Aug. 1, 2022, 2:17 p.m.

The PLA(S)TEOSAURUS project was created not only for dinosaur lovers, but it aims to educate people about climate change and its impact on all of us. This is a cooperative printing project of a huge Plateosaurus, in which any 3D printer owner can participate.

On the page, just select the Plateosaurus part. Subsequently, its 3D model will be sent to your email. After an agreement with the non-profit organization PETMAT z. ú, which is in charge of the entire project, they will send you recycled filament from which you can print the selected part. You mark the printed part and send it back to them. You can choose more parts, but from what I have noticed, they are always gone quickly after they are published. On the website you can even see who has already printed how many parts.

The assembled Plateosaurus will subsequently be unveiled on October 13, 2022 at the National Museum as part of the international Global Goals Summit, which deals with sustainability. The Plateosaurus itself will be on display at the museum as a temporary exhibit, so it will be possible to see it in its entirety when visiting the National Museum.

I personally came across the project by chance on Facebook 3D printers. I immediately unregistered, chose one of the larger parts, due to the large print surface of my Ender 6 printer. As I am from Prague, I agreed with the organizers that I would pick up the printing material in person in Prague. The material for printing is recycled PETG from the company EKO MB. I personally had no experience with rPET-G, so it was a bit of a challenge. Recommended print parameters are nozzle temperature 225-245 °C and substrate temperature 70-90 °C. At first I thought that the completely covered Ender 6 would be great for high temperature printing, but the first results of the prints did not convince me of that. I had the best results with the top cover open. Despite the fact that I am not in the habit of blowing much on classic PET-G, with this material it worked for me to have the blower on. After that I got to printing at 90/60mm/s very quickly. It was enough to heat the pad to 75°C, but I had to have the nozzle at 245°C due to the speed, 0.5mm extrusion and 0.25mm layer height. Estimated printing time with the Cura slicer was around 10 hours, which I thought was OK for the size of the model (117x214x201 mm). The printer with the Klipper firmware was able to reduce the real print time by almost an hour, which is a very nice result.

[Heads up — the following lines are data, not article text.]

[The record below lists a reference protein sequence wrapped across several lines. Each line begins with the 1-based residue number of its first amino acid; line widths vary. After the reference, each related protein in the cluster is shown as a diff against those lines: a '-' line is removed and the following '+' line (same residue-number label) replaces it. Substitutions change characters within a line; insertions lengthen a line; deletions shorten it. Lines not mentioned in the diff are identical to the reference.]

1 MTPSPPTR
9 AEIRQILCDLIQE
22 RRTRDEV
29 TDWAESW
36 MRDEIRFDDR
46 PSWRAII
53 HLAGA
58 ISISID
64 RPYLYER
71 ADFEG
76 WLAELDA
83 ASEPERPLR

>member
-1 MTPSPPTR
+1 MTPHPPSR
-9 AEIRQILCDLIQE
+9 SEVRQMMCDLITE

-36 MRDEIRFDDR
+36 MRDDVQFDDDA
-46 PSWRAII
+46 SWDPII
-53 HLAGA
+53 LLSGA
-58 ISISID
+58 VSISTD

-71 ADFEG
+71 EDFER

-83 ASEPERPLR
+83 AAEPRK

Figure 1 – Part One - Body Part

I am satisfied with the print result except for the seam, which is nothing extra. But I cleverly placed it inside the dinosaur, so no one can see it from the outside. In total, I used something between 300-350g of material for printing and tests, so I plan to print some more.

On Monday, July 4, 2022, I managed to capture another part of the dinosaur. This time, individual parts of the Plateosaurus neck were published. The models I was choosing between were significantly smaller than the previous model. I already had the print profile ready and the printing of the neck itself didn’t even take 3 hours. You can see the result in the second picture.


Image 2 – Part Two – Neck Part

As there is huge interest in the project, all published parts are taken apart very quickly. The last and as yet unpublished part of the Plateosaurus is the head. As I think the head is the most interesting part, parts will surely be reserved very quickly once it is published. In the recent third newsletter, the organizers also mentioned the great interest in the newly published works and hinted that they might come up with another interesting project for us printers in the future.